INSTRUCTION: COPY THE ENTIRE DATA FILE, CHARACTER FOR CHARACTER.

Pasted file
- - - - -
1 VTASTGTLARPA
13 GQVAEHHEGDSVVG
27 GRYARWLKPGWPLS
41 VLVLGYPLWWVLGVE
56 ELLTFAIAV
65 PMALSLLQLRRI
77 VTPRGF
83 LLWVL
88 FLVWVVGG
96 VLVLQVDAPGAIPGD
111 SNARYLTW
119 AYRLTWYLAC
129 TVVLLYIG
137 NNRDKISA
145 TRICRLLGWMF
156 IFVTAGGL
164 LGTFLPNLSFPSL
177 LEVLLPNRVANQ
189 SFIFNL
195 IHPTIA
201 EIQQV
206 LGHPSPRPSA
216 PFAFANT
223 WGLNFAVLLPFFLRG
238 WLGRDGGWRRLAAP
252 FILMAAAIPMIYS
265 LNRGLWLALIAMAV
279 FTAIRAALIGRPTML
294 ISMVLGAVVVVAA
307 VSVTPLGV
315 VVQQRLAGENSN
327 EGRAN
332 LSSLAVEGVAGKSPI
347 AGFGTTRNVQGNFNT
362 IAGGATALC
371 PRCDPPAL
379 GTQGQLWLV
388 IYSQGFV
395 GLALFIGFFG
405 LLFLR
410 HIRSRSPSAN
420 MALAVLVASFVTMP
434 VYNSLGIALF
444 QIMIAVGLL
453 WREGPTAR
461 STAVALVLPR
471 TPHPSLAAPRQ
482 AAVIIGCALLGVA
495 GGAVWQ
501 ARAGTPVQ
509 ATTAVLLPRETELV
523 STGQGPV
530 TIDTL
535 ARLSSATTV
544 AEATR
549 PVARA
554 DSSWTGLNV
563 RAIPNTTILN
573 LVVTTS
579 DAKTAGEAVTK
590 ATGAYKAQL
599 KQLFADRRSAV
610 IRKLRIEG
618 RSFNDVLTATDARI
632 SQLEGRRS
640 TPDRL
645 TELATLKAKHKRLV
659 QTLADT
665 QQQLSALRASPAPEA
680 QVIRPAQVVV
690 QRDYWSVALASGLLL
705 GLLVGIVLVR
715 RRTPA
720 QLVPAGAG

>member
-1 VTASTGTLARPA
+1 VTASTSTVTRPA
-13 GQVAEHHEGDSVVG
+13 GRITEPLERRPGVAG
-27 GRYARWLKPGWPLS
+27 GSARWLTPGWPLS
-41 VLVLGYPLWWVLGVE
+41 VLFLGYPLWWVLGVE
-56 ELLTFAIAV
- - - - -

1 VTASTGTLARPA
13 GQVAEHHEGDSVVG
27 GRYARWLKPGWPLS
41 VLVLGYPLWWVLGVE
56 ELLTFAIAV
65 PMALSLLQLRRI
77 VTPRGF
83 LLWVL
88 FLVWVVGG
96 VLVLQVDAPGAIPGD
111 SNARYLTW
119 AYRLTWYLAC
129 TVVLLYIG
137 NNRDKISA
145 TRICRLLGWMF
156 IFVTAGGL
164 LGTFLPNLSFPSL
177 LEVLLPNRVANQ
189 SFIFNL
195 IHPTIA
201 EIQQV
206 LGHPSPRPSA
216 PFAFANT
223 WGLNFAVLLPFFLRG
238 WLGRDGGWRRLAAP
252 FILMAAAIPMIYS
265 LNRGLWLALIAMAV
279 FTAIRAALIGRPTML
294 ISMVLGAVVVVAA
307 VSVTPLGV
315 VVQQRLAGENSN
327 EGRAN
332 LSSLAVEGVAGKSPI
347 AGFGTTRNVQGNFNT
362 IAGGATALC
371 PRCDPPAL
379 GTQGQLWLV
388 IYSQGFV
395 GLALFIGFFG
405 LLFLR
410 HIRSRSPSAN
420 MALAVLVASFVTMP
434 VYNSLGIALF
444 QIMIAVGLL
453 WREGPTAR
461 STAVALVLPR
471 TPHPSLAAPRQ
482 AAVIIGCALLGVA
495 GGAVWQ
501 ARAGTPVQ
509 ATTAVLLPRETELV
523 STGQGPV
530 TIDTL
535 ARLSSATTV
544 AEATR
549 PVARA
554 DSSWTGLNV
563 RAIPNTTILN
573 LVVTTS
579 DAKTAGEAVTK
590 ATGAYKAQL
599 KQLFADRRSAV
610 IRKLRIEG
618 RSFNDVLTATDARI
632 SQLEGRRS
640 TPDRL
645 TELATLKAKHKRLV
659 QTLADT
665 QQQLSALRASPAPEA
680 QVIRPAQVVV
690 QRDYWSVALASGLLL
705 GLLVGIVLVR
715 RRTPA
720 QLVPAGAG

>member
-1 VTASTGTLARPA
+1 VTASTSTVTRPA
-13 GQVAEHHEGDSVVG
+13 GRITEPLERRPGVAG
-27 GRYARWLKPGWPLS
+27 GSARWLTPGWPLS
-41 VLVLGYPLWWVLGVE
+41 VLFLGYPLWWVLGVE
-56 ELLTFAIAV